Tuesday, June 21, 2011

Charlotteans aren't the only ones talkin' trash

Posted By on Tue, Jun 21, 2011 at 10:18 AM

click to enlarge Photo credit: Colin Dunn
  • Photo credit: Colin Dunn

Folks in south Charlotte recently made it clear that they don't want the Foxhole Landfill expanded, nor do they want ReVenture's proposed incinerator/gasification plant's leftovers. But, they're not the only ones pushing back against the government's and developer's trashy plans in this state.

Check out what's going on in Eden, N.C., and how Charlotte-based Duke Energy's coal ash is mixed up in the mess:

Opposition to a proposed landfill outside of Eden is growing, just days before the developer is scheduled to meet with area residents.

A Facebook page titled "Residents Against a Landfill on the Dan River near Eden" had nearly 150 members on Wednesday evening , and Will of the People, a local conservative activist group, launched a petition campaign last week to oppose the project.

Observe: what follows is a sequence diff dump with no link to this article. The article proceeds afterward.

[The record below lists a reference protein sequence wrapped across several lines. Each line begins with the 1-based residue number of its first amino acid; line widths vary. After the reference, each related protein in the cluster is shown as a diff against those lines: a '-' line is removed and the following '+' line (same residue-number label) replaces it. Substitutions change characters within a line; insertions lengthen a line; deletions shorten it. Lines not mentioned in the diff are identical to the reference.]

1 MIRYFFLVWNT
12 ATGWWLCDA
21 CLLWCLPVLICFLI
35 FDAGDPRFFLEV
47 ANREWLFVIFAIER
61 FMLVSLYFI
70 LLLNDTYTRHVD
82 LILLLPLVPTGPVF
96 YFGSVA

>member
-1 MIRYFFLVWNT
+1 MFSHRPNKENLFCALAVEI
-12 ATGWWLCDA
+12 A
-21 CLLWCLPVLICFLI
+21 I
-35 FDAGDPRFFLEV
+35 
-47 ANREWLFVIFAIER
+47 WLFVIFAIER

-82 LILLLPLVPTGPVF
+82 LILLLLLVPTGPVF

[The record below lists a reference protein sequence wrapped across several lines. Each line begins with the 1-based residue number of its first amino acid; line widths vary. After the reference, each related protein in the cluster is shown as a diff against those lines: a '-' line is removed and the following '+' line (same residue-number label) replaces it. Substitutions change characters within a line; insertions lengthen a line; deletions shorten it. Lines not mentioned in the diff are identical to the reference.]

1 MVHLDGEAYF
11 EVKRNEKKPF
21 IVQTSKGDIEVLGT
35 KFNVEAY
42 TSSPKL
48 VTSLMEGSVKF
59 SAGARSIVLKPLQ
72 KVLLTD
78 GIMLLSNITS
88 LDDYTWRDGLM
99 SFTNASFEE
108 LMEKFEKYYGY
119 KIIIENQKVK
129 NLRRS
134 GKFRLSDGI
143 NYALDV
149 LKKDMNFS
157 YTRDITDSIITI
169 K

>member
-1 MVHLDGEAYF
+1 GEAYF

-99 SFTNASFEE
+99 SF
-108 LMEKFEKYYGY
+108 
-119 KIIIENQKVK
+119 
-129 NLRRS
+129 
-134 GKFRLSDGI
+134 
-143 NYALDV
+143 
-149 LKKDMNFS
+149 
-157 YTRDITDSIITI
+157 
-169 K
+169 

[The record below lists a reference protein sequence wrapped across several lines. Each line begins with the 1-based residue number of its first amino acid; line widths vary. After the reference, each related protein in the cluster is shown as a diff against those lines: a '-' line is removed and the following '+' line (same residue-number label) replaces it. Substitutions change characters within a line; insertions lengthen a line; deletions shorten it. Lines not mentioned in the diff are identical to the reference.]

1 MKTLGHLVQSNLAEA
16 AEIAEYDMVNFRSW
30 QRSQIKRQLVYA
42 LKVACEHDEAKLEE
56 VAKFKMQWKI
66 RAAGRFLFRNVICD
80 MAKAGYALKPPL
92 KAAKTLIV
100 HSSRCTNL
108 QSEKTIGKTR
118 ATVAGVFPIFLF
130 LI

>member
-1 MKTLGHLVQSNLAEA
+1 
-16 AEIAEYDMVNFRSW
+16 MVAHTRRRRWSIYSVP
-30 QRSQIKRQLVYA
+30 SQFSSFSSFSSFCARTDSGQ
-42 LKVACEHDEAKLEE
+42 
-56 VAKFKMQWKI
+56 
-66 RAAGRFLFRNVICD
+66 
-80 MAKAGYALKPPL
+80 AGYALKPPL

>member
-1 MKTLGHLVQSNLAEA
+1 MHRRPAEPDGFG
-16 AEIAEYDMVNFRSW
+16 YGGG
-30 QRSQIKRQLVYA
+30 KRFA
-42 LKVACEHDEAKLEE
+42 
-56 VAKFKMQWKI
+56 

"We're just suspicious of an undertaking this massive by people with no experience in the field," said Thomas Harrington, an Eden attorney and Will of the People founder. "We're pro-business and pro-jobs, but we feel this will not be a plus in the eyes of anybody."

The petition drive will close at the end of the month, and the petition will be sent to a group of officials, including the Rockingham County commissioners, the EPA and local legislators.

Oak Ridge developer Kevan Combs requested a special-use permit to open a landfill on 1,700 acres just south of the Eden city limits off Harrington Highway . Combs has not bought the land yet.

Combs would use about 350 acres of the property for a landfill and recycling operation. He does not intend to collect residential waste from Rockingham County but is interested in disposing of coal ash from Duke Energy's Dan River Steam Station as well as material from mining efforts outside of the state. The landfill also would dispose of and recycle other residential and commercial waste.

Read the rest of this Waste Management News/News & Observer article, by J. Brian Ewing, here.

Of course, one side of the argument says the dump will be good for jobs and the economy — while the other fears for their health and their property values.

Doesn't this sound familiar, y'all?

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